EVERY YEAR, the average-size Portland roof sloughs off 22,500 gallons of rainwater. Downspouts send much of that flood tide straight to the sewers, which sometimes overflow into the poor Willamette River. While many Portlanders simply redirect downspouts into their yards, more creative management can provide a rare psychological victory over the vindictive Weather Gods. (You may reign o’er us—but you will never defeat our tasteful native plant gardens!) In that spirit, we salute one of the city’s most ingenious downspouts, at the N Williams Avenue headquarters of the East Multnomah Soil and Water Conservation District. Some key features:
A design by pioneering Seattle downspout artist Buster Simpson and local ecological designer Peg Butler. Simpson started designing for the Northwest’s rain in the ’70s. This two-story, 19-foot-long squiggle is made entirely of stainless steel. (Metro, the regional government, kicked in about $10,000 to fund it.) District executive director Jean Fike says the sculptural zigzag turns Portland’s pluvial challenge into a thing of beauty.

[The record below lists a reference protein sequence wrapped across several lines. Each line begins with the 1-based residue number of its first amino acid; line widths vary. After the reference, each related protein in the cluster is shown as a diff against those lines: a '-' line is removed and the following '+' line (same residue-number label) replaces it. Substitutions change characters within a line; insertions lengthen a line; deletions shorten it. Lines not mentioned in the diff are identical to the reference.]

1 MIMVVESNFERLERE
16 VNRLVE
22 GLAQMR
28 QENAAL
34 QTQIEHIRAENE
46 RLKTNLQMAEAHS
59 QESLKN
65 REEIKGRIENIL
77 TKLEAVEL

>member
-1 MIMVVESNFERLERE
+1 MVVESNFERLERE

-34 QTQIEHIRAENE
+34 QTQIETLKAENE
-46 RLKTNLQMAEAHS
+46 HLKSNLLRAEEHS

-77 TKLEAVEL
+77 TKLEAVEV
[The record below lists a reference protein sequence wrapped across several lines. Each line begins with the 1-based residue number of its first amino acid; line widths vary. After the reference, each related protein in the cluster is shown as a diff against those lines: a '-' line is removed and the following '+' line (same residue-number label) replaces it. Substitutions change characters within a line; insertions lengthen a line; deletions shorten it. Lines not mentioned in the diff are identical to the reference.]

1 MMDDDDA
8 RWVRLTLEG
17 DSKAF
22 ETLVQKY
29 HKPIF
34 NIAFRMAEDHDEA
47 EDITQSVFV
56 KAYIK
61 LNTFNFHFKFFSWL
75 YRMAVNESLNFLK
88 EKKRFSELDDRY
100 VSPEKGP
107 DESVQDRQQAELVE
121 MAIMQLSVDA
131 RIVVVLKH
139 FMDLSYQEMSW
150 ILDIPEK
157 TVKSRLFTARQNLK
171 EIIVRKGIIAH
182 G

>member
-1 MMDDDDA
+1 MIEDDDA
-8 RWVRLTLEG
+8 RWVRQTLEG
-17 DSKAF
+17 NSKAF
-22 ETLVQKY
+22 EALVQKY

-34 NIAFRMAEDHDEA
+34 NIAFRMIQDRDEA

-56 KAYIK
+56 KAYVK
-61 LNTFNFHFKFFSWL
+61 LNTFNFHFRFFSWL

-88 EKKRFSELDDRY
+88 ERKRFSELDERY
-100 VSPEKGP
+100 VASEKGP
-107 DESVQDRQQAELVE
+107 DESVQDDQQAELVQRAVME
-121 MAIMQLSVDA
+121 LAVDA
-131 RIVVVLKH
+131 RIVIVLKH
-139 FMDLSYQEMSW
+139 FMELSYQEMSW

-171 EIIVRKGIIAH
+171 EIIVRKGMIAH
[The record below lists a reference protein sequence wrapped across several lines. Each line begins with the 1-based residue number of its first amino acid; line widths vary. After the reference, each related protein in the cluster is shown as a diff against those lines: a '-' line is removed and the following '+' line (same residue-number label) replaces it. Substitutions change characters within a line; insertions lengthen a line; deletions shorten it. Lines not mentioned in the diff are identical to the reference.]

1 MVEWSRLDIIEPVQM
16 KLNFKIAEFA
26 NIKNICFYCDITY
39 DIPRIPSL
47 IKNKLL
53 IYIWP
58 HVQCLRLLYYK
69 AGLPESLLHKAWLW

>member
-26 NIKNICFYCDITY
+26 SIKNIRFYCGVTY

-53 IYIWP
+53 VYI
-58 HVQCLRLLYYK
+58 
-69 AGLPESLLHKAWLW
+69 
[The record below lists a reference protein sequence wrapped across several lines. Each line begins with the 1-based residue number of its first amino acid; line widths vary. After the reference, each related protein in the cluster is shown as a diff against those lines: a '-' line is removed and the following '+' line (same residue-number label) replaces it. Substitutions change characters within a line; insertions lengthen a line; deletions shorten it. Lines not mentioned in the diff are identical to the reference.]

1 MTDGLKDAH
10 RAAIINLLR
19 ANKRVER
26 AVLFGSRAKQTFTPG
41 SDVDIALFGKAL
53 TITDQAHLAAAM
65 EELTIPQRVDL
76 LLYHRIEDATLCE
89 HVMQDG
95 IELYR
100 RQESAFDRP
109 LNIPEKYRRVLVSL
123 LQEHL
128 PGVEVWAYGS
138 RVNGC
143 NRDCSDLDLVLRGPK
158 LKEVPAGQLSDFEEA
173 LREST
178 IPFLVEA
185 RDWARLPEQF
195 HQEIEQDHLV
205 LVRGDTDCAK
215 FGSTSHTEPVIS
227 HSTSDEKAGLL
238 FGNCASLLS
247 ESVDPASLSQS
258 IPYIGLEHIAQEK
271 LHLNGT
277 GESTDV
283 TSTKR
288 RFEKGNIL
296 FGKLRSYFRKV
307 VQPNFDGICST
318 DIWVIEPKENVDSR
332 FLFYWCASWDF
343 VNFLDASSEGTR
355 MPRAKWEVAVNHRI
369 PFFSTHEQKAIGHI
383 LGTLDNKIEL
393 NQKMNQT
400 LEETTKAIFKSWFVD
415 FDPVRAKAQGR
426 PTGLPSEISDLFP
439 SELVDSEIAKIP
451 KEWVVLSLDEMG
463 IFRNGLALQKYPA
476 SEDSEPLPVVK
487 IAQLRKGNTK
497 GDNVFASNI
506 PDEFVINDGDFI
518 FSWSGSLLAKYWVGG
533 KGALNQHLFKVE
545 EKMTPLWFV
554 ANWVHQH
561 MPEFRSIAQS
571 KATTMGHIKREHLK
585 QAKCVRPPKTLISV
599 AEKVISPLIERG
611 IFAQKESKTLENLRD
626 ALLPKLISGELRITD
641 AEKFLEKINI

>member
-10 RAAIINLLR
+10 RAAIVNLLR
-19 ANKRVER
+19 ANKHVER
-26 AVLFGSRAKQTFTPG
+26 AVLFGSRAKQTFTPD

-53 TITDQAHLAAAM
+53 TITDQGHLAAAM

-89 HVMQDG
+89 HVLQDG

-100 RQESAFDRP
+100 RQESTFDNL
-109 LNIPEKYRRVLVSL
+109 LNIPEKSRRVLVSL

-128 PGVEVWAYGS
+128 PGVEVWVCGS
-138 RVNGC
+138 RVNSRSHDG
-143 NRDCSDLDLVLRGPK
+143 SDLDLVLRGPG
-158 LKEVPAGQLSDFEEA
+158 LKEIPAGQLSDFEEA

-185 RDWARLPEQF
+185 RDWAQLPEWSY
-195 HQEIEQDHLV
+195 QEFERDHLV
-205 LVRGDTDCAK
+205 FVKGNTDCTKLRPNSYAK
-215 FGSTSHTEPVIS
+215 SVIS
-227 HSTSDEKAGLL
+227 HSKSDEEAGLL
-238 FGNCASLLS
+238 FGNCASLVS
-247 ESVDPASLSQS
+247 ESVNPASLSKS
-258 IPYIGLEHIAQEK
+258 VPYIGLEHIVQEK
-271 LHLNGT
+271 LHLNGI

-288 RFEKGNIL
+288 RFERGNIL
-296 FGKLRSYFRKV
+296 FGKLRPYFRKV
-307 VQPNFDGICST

Milk pails containing native plants, including rushes, sedges, and ferns. The pails symbolize the conservation district’s rural roots. According to Butler, the buckets hark back to village-scale communal water wells and volunteer fire brigades.
A bottom bucket angled to pour into a drain that ultimately directs into a rain garden. The trench drain flows alongside a water-permeable, wheelchair-accessible walkway.
While not everyone can grab a government subsidy, the city Water Bureau does offer discounts to anyone who disconnects their downspouts from the sewer system or takes other measures. Candace Stoughton, the conservation district’s low-impact development specialist, says creative downspouts can be made of anything from bamboo to PVC piping. “Stormwater doesn’t have to be boring,” she says. “It can be exciting and artistic.”